Beagle Breed Information, Traits, & Characteristics

The beagle is a small hound dog of English origin and is also commonly referred to as the English beagle. These dogs are merry, curious, friendly, and make loyal family companions.

This dog is an excellent hunting partner with a keen sense of smell.

Beagles have plenty of energy and love to play with people and other dogs. This dog will make a good addition to a family with children because of its playful and loving nature.

Beagles typically cost between $500–$2,000.

Beagle Characteristics & Overview

A beagle sitting in the grass

Common names:Beagle, English beagle
Origin:United Kingdom, Great Britain, England
Breed group:Hound group
Size:Small
Height:Under 13 inches or 13–15 inches
Weight:Under 20 pounds or 20–30 pounds
Colors:Black, tan, white, and tricolor
Coat:Smooth, double, short-haired coat
Life expectancy:10–15 years
Temperament:Friendly, energetic, curious, lively
Shedding:Moderate, seasonal shedders
Barking tendency:Vocal
Cost:$500–$1,300

Origin & Purpose

The exact origin of the beagle is unknown, although it is believed that this breed dates back to 5th century Greece. Modern-day varieties first became well known in England in the 1500s, where they hunted in packs alongside their owners.

The beagle was bred for the specific purpose of hunting because of the dogs’ superb sense of smell. The first specimens in England were much smaller and known as pocket beagles.

Today, they are often used as sniffer dogs in airports because the dogs can be trained to find contraband while ignoring other scents.

Lifespan

On average, beagles live for 10–15 years when healthy and well-looked after. Give these dogs plenty of exercise, monthly grooming sessions, and a healthy diet to prevent illness and health problems.

Their lifespan may be shortened due to canine cognitive disorder, obesity, or lung cancer.

Beagle Appearance

An English beagle playing on the beach

Beagles look similar to the larger English foxhound with a friendly face, floppy ears, and dark brown or hazel eyes. They have a smooth, shiny coat with short hair that comes in a wide variety of colors and color combinations.

The American Kennel Club (AKC) recognizes two types that differ in height and weight.

Height and Weight

Beagles are considered small dogs, with a height at the withers of 13–15 inches, and a weight of 20–30 pounds. There is also a smaller type, measuring below 13 inches in height and weighing less than 20 pounds.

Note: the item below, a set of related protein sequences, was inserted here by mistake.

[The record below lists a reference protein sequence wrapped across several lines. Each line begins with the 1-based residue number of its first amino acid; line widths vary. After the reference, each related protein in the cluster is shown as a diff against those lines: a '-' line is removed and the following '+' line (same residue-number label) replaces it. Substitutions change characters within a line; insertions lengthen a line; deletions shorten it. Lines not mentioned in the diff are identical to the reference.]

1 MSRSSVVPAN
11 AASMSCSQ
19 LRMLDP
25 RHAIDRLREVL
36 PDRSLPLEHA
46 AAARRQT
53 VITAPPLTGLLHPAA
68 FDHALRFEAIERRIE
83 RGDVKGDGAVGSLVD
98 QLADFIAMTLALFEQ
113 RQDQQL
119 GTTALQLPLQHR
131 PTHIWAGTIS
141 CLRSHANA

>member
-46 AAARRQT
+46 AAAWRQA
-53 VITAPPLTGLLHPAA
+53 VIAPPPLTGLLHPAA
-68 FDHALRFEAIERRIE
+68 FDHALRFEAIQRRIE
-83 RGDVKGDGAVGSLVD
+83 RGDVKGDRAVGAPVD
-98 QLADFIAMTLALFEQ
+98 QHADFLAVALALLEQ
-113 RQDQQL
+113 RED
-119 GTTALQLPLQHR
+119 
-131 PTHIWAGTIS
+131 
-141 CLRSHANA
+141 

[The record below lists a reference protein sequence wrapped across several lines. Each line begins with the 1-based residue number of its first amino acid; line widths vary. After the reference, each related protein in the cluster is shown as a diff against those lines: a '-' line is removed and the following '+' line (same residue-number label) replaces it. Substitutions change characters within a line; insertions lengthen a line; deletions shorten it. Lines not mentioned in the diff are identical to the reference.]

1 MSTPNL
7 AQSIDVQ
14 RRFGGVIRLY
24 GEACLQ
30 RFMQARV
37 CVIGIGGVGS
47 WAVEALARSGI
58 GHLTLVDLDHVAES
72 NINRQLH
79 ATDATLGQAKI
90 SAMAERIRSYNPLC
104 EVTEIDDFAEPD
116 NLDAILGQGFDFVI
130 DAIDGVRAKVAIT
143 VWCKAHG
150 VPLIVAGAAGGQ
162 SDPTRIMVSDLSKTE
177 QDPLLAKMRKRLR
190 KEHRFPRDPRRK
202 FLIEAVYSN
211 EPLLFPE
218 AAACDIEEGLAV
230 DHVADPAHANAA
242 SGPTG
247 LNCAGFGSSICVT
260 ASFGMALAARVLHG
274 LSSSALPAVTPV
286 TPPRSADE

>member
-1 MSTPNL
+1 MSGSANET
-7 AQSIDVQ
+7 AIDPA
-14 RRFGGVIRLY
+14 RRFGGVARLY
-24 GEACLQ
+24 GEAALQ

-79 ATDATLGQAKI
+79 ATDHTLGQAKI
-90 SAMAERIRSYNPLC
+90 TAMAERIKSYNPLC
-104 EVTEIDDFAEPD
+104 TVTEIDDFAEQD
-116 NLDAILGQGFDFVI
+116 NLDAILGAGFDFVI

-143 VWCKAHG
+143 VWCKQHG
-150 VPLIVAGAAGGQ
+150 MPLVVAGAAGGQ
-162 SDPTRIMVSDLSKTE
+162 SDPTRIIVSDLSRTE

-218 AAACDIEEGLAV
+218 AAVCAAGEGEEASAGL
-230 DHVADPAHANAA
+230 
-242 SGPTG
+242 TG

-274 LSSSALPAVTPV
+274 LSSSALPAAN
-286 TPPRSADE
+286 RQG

Beagle dwarfism is a genetic issue in which the dog is shorter than the standard size and in this case, the dog’s legs may also be dwarfed.

A beagle’s weight should remain in a healthy range, below 20 pounds for the smaller type and up to 30 pounds for the larger type, to prevent obesity and health issues.

These dogs are avid eaters and often search in pantries or trash cans looking for food.

Colors

Beagles are most commonly tri-color with black, white, and tan patches. The second most common color combination is red and white.

Other standard colors include various combinations of black, tan, red, white, bluetick, brown, and blue with less common colors being lemon and fawn.

All beagles, despite their color combinations, have a prominent white tip on their tail which helps hunters spot the dogs in tall grass.

Coat

The beagle has a smooth and shiny double coat that protects it from the rain while hunting. They shed moderately with short hair that is barely noticeable.

As seasonal shedders, these dogs shed more hair during spring because their coats naturally become thicker during winter. Brushing at least once a week with a medium-bristle brush will promote hair growth and limit shedding.

Personality and Temperament

An adult beagle sitting on the grass smiling

According to the AKC breed temperament guide, the beagle is a curious, friendly, and loyal companion that is generally easy-going.

This makes the breed a suitable family dog that is good with children and other dogs.